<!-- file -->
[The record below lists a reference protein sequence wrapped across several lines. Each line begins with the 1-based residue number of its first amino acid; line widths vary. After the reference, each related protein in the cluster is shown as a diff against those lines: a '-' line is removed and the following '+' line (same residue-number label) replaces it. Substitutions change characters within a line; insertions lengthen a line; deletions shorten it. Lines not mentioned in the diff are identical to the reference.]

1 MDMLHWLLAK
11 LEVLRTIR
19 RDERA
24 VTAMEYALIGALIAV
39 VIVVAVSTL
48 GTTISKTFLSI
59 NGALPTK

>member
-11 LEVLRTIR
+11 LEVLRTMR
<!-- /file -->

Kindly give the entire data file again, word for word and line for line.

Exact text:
[The record below lists a reference protein sequence wrapped across several lines. Each line begins with the 1-based residue number of its first amino acid; line widths vary. After the reference, each related protein in the cluster is shown as a diff against those lines: a '-' line is removed and the following '+' line (same residue-number label) replaces it. Substitutions change characters within a line; insertions lengthen a line; deletions shorten it. Lines not mentioned in the diff are identical to the reference.]

1 MDMLHWLLAK
11 LEVLRTIR
19 RDERA
24 VTAMEYALIGALIAV
39 VIVVAVSTL
48 GTTISKTFLSI
59 NGALPTK

>member
-11 LEVLRTIR
+11 LEVLRTMR